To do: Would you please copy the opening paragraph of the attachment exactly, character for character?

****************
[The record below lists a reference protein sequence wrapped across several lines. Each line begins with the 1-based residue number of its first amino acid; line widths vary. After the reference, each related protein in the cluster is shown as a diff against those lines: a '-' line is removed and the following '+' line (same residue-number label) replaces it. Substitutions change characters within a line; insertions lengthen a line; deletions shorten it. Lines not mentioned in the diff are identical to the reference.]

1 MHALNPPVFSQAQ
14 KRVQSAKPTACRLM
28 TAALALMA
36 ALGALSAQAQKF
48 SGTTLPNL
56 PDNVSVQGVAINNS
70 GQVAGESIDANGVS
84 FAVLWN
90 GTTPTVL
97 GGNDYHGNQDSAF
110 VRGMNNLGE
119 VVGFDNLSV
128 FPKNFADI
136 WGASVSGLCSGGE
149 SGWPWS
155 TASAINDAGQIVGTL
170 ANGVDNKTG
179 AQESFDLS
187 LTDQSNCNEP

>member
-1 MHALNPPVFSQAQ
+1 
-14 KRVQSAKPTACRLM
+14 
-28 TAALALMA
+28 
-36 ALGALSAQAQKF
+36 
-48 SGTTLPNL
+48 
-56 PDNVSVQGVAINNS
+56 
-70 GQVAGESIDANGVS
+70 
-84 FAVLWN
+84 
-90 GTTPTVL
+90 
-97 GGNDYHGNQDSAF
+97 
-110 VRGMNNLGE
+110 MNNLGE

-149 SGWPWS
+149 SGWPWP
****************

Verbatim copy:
[The record below lists a reference protein sequence wrapped across several lines. Each line begins with the 1-based residue number of its first amino acid; line widths vary. After the reference, each related protein in the cluster is shown as a diff against those lines: a '-' line is removed and the following '+' line (same residue-number label) replaces it. Substitutions change characters within a line; insertions lengthen a line; deletions shorten it. Lines not mentioned in the diff are identical to the reference.]